Governments don’t like to lose things…especially nuclear weapons. In fact, several movies have made that have depicted just how it might be done, and what the consequences might be if the thieves were successful. Of course, nothing could be more strange than to have it actually happen. In reality, it did happen…on March 10, 1956. It was on of the strangest mysteries in the United States. The B47 Stratojet took off from MacDill Air Force Base in Florida, on a non-stop flight bound for Ben Guerir Air Base, Morocco. The plane had completed the first aerial refueling without incident.
As the plane was beginning it’s second refueling attempt, it was descending into a cloud. In one of the strangest mysteries in United States government history, contact was lost with the plane in the cloud. No debris, crew, or missiles were ever located. After descending through solid cloud to begin the second refueling, at 14,000 feet, B-47E serial number 52-534, failed to make contact with its tanker. The unarmed aircraft was carrying two capsules of nuclear weapons material in carrying cases. Losing a bomber carrying nuclear weapons, could be catastrophic, but the nukes were never a threat to start a nuclear war. There are plenty of safety precautions to avoid such issues when a plane is going down. Also notable is the fact that in 1956, there were no hackers who could take over a weapon from the inside. The United States government has lost a total of 11 nukes, and two of them still remain the biggest mystery are from this flight.
Despite an extensive search, no debris were ever found, and the crash site has never been located. The crew, who has been declared dead are Captain Robert H. Hodgin, 31, the aircraft commander; Captain Gordon M. Insley, 32, observer; 2nd It. Ronald L. Kurtz, 22, pilot. The plane’s last known position was over or near the Mediterranean Sea, southeast of Port Say, an Algerian coastal village near the Moroccan frontier. A French news agency reported that the plane may have exploded in flight near Sebatna in eastern French Morocco, but that seems unlikely, since no debris was ever found. It certainly makes you wonder what happened.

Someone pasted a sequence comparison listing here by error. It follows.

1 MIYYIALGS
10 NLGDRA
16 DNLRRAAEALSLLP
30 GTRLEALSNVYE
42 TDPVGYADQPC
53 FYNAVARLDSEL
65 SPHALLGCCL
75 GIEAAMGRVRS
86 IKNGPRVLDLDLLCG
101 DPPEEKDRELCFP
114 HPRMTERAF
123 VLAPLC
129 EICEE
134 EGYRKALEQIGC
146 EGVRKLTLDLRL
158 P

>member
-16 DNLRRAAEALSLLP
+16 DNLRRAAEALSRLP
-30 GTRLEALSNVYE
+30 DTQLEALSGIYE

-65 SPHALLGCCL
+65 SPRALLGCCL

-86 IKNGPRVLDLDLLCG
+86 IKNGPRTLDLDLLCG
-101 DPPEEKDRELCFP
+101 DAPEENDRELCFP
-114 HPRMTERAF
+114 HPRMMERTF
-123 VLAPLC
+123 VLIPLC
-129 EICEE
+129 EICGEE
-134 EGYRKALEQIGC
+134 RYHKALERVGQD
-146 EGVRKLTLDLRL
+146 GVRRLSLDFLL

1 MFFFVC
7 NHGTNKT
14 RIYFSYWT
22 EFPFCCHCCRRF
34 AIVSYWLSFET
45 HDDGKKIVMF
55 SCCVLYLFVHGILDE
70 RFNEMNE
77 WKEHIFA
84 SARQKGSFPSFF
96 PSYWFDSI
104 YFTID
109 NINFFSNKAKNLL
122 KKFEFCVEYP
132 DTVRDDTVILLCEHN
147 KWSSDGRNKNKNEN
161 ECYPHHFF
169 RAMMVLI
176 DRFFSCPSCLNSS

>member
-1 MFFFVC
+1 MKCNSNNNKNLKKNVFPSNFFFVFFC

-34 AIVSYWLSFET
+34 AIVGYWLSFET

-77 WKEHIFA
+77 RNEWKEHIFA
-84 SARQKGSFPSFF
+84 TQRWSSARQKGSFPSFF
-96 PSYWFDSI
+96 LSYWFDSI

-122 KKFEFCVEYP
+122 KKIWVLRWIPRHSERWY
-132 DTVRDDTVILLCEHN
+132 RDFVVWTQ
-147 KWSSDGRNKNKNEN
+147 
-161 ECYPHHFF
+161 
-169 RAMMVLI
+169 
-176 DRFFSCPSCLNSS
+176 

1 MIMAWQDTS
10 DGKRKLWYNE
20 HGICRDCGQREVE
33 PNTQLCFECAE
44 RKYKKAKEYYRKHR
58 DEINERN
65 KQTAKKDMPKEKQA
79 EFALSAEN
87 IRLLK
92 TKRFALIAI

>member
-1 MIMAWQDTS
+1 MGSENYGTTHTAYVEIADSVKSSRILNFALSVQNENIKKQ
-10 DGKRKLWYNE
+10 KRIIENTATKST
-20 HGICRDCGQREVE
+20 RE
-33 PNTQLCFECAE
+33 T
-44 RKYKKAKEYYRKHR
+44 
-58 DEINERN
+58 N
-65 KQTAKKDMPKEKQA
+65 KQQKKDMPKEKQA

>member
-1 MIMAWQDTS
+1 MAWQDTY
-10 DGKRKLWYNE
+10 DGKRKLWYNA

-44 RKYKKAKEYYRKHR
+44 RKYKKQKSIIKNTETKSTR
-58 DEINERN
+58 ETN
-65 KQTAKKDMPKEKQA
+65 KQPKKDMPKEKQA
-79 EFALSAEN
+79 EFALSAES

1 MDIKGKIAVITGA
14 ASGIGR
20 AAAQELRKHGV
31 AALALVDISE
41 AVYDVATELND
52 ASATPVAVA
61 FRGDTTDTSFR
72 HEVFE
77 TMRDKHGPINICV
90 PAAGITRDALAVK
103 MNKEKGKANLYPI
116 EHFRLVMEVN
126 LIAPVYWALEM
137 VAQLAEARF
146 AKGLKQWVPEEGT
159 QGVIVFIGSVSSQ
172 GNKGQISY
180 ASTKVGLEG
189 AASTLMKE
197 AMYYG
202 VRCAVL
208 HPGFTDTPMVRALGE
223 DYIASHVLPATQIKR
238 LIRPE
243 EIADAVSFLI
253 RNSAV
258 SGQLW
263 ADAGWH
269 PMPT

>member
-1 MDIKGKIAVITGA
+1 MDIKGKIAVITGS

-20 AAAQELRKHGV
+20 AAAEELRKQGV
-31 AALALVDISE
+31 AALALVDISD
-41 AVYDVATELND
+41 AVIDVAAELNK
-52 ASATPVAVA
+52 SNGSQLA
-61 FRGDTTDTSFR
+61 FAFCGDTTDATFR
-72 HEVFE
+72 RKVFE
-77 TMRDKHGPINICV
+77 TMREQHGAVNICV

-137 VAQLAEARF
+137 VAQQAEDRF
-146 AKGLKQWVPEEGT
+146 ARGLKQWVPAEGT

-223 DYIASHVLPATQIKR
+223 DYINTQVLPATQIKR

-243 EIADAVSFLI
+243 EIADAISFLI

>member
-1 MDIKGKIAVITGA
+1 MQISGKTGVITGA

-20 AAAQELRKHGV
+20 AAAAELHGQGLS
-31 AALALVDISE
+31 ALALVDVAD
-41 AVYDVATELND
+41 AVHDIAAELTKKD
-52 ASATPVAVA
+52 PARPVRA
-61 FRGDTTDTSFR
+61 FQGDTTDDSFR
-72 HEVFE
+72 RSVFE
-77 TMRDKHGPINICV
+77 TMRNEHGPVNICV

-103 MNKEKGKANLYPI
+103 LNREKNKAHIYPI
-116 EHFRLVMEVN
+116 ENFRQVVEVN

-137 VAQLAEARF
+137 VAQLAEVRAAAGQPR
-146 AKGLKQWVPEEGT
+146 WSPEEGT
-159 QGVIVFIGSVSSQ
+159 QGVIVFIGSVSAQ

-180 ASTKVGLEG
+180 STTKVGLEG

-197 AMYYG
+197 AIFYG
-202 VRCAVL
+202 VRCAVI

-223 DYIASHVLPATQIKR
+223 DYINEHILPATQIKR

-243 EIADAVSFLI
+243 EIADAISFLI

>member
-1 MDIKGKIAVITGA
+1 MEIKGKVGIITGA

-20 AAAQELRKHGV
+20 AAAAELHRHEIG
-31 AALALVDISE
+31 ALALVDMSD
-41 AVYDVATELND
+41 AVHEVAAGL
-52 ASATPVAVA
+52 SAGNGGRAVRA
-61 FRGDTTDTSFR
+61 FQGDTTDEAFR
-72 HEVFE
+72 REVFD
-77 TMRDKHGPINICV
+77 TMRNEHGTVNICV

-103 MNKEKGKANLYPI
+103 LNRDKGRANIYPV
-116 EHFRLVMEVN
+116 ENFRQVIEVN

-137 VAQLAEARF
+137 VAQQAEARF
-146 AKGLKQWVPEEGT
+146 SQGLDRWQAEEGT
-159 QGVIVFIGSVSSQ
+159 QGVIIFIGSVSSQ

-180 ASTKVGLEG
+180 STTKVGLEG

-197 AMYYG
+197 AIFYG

With the eruption and possible explosion of the Kilauea volcano in Hawaii, my thoughts are drawn back 38 years to another mountain…Mount Saint Helens. The scientists said that an explosive eruption was imminent. The mountain had been swelling up with internal pressure from the gasses deep in the earth. Still, some people didn’t believe the mountain would ever hurt them, and many just couldn’t wrap their head around the possibility that it might explode. So, some people stayed in their homes in the area. It would prove to be a fatal mistake.
It’s strange that we are able to associate things in life with major events in recent history. Many of us can say where we were when we learned of President Kennedy’s assassination, or when 9-11 took place. It is a moment that is embedded in our memories for all time. That morning as the ash rolled into our area, I was getting into my car to go to town. It looked like dust on my car, a very thick layer of dust. Of course, it wasn’t dust, it was volcanic ash. It had never occurred to me that volcanic ash might affect me, but here I was, needing to wash the ash off of my car, so it was not damaged.
My cousin, Shirley, who lives in Washington, said she and her family were in Spokane. She saw a black cloud coming their way, and so she turned on the radio, to see what was going on. She immediately started yelling to the teachers and students from Saint Matthews school, who were at an end of the year baseball game. Every one scrambled to get their belongings, and headed back to the Church, before heading for home. Navigation became difficult. They had to watch the curb on the side of the streets to know where they were. It was a long drive home. They held their breath from the truck to the house, to protect their lungs, and watched the street lights come on. Shirley went out on the front porch and took pictures, before retreating back to the safety of her house. They were forced to stay in the house for about a week, before it was safe to out again. Many safety precautions were in place, and people were told not to breathe the ash because of the glass in it.
Mount Saint Helens is located in the Cascade Range. On May 18, 1980, at 8:32am Pacific Standard Time, it erupted and blasted 1,300 feet off of its top, sending hot mud, gas, and ash running down its slopes. Approximately 57 people were killed directly from the blast, while 200 houses, 47 bridges, 15 miles of railways, and 185 miles of highway were destroyed. Two people were killed indirectly in accidents that resulted from poor visibility, and two more suffered fatal heart attacks from shoveling ash. The explosion sent plumes of dark gray ash some 60,000 feet in the air which blocked out the rays from the sun making it seem like night over eastern Washington. So…where were you when Mount Saint Helens blew?